In this case, then, a liberal reading of the complaint might in other circumstances require us to remand the improper disclosure claim for trial. All of the disclosures complained of, however, occurred between 1979 and 1980. This complaint was not filed until November of 1984. The jurisdictional subsection of Sec. 552a clearly states that "[a]n action to enforce any liability created under [Sec. 552a] ... may be brought within two years from the date on which the cause of action arises...." 5 U.S.C. § 552a(g) (5).
Ordinarily, an affirmative defense, such as the running of a limitations period, must be asserted in the first responsive pleading or waived. Fed. R. Civ. P. 8(c). See, e.g., Jacobsen v. Mass. Port Authority, 520 F.2d 810 (1st Cir. 1975) (statute of limitations is within residual clause of Rule 8(c)).
However, the complaint was treated below by all the parties and the court, as a petition for amendment or expungement of records, not a claim for damages under Sec. 552a(g) (4) or (i) (1). On one hand, the federal defendants' complete failure to address this issue on appeal can only be characterized as willful blindness, since Reyes devotes a substantial portion of his brief to clearly establishing their potential liability under these two subsections. But on the other hand, since the relief sought below was almost purely injunctive, with only the habitual cursory reference to "such other and further relief that the court deems to be appropriate and just," it cannot be said that the defendants had proper notice of this claim for damages until the appeal.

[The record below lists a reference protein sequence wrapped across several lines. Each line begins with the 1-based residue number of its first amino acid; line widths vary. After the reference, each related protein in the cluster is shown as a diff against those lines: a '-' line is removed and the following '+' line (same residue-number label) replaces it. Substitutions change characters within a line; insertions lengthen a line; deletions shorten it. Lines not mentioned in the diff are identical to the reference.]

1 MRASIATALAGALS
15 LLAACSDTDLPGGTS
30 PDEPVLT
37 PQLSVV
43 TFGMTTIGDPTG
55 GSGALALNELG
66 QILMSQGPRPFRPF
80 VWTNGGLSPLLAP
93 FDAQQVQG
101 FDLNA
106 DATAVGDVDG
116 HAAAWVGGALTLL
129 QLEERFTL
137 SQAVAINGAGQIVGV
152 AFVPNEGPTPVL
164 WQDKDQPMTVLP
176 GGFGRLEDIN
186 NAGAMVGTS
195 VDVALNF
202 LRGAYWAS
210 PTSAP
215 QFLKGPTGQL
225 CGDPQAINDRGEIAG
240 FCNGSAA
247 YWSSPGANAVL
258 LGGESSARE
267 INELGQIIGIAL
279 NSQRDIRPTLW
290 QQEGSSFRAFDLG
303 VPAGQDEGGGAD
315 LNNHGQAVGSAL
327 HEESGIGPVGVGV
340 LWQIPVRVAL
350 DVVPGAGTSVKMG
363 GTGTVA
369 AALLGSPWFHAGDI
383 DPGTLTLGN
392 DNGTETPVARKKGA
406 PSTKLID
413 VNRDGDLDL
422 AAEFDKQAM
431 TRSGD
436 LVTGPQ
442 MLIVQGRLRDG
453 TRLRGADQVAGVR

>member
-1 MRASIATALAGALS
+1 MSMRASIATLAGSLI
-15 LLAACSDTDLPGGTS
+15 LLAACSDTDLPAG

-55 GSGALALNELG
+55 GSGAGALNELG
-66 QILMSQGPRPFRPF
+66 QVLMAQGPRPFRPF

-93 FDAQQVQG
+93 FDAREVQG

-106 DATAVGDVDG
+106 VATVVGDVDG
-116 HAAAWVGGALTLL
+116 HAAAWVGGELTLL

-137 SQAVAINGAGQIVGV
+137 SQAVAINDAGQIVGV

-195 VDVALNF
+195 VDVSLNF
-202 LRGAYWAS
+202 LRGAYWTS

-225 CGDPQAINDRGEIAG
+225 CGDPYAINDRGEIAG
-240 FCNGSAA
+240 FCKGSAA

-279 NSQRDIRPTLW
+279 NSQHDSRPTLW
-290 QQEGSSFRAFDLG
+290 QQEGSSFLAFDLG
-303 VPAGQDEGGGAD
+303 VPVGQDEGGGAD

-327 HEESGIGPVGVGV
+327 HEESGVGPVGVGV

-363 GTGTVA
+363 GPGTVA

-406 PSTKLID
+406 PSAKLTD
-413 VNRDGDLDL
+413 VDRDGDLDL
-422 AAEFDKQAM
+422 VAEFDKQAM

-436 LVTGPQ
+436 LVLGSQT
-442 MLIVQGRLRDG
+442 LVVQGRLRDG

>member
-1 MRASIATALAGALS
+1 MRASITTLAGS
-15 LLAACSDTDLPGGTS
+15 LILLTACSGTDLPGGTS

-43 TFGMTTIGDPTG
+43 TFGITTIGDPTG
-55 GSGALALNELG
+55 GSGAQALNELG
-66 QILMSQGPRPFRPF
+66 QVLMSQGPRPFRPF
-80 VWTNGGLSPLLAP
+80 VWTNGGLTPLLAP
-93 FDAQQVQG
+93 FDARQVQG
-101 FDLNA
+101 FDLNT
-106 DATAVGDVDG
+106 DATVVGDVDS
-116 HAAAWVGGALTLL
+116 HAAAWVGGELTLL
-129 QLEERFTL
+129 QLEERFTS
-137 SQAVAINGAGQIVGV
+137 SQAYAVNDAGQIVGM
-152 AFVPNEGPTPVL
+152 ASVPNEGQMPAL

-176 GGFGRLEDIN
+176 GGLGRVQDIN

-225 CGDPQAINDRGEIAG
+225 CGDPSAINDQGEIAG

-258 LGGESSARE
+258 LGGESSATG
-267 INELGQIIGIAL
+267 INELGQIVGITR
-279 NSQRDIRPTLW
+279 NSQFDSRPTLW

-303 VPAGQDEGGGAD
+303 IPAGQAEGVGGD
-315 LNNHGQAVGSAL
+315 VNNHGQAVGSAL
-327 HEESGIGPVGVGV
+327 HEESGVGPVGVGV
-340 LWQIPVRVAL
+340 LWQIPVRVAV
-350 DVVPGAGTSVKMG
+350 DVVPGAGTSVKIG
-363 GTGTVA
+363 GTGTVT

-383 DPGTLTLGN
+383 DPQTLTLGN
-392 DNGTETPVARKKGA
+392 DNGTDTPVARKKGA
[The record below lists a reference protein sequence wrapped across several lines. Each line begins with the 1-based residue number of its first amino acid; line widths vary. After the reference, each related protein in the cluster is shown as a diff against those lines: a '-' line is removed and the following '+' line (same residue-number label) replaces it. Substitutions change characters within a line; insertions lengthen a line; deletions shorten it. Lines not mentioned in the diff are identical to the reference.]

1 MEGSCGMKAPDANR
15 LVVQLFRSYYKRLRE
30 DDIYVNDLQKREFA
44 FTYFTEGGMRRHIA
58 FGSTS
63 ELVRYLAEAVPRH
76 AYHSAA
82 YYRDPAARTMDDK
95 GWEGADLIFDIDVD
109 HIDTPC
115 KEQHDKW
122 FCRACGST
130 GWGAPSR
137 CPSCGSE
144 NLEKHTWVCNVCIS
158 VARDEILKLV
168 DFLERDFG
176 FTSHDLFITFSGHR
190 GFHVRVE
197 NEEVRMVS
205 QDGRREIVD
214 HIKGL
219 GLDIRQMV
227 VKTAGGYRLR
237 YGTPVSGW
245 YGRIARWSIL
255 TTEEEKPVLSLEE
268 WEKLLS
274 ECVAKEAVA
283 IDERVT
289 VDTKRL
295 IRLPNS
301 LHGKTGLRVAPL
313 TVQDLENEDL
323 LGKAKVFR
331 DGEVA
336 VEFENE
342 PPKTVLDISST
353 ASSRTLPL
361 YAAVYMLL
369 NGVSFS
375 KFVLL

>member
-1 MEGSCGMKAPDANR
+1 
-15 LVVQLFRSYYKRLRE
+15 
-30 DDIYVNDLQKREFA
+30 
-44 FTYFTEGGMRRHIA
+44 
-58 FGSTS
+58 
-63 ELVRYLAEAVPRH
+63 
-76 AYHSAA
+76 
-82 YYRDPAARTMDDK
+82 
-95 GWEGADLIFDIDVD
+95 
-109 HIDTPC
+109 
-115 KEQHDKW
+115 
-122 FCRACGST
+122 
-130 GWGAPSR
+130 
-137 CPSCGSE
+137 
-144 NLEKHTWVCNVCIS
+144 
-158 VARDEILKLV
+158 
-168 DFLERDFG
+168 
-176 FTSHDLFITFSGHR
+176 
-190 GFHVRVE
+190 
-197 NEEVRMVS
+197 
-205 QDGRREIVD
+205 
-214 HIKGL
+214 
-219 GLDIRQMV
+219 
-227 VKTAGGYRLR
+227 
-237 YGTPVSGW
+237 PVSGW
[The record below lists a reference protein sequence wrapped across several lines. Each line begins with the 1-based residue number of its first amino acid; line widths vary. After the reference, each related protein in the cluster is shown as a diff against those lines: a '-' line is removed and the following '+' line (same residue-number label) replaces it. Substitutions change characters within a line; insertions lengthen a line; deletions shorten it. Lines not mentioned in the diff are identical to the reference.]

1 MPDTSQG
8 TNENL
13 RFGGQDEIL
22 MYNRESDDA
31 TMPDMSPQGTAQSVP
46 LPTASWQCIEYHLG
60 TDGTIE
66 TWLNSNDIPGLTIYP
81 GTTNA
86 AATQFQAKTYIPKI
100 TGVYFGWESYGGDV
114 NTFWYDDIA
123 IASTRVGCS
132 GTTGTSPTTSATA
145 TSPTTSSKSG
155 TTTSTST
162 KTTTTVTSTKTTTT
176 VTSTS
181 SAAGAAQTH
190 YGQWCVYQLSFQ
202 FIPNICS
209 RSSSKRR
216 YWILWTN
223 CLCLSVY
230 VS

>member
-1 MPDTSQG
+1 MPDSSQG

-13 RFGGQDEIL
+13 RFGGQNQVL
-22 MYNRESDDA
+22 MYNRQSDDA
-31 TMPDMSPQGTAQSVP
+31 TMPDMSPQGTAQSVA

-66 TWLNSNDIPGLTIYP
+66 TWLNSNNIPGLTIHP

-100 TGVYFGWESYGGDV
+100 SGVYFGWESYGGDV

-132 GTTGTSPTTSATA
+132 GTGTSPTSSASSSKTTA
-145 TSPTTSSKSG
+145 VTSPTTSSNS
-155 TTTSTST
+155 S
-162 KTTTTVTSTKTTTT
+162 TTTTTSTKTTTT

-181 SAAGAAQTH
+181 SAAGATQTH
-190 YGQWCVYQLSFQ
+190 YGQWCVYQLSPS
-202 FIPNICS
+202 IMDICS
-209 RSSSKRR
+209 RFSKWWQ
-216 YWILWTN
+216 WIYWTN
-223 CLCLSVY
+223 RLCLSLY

In the interest of fairness, therefore, if we remanded for trial on this count we would also have to allow defendants to respond to all the issues presented by the claim. Since the limitations period has run, and would bar the claim, it would be futile to remand.1
C. The action to amend or expunge the records on file
The Privacy Act of 1974 also provides certain procedures to amend any portion of any file which an individual feels is inaccurate:
(d) Access to records.--Each agency that maintains a system of records shall--
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(B) promptly, either--
(i) make any correction of any portion thereof which the individual believes is not accurate, relevant, timely, or complete; or
(ii) inform the individual of its refusal....
5 U.S.C. § 552a(d).
Of those defendants named in the complaint, most were properly dismissed. The Warden, Keohane, partially heeded Reyes' petition, and deleted a portion of a memorandum which stated the plaintiff was a terrorist, saying "[t]he information source upon which the memorandum was based has been contacted.... [T]he writer of the memorandum determined in part that it was inaccurate." He then advised Reyes of his right to appeal concerning any other information that may be in the files. Reyes did not avail himself of that opportunity. The second amended complaint drops all claims against the PRPD and the Police Superintendent except for the constitutional claims we examine below. The FBI was not asked to amend its records, so Reyes cannot claim that this agency did not comply with a request under Sec. 552a.
The DEA is a proper party, and was requested to amend its files. The district court dismissed Reyes' claim against it, however, because he did not exhaust the administrative remedies provided by the agency under the Act.2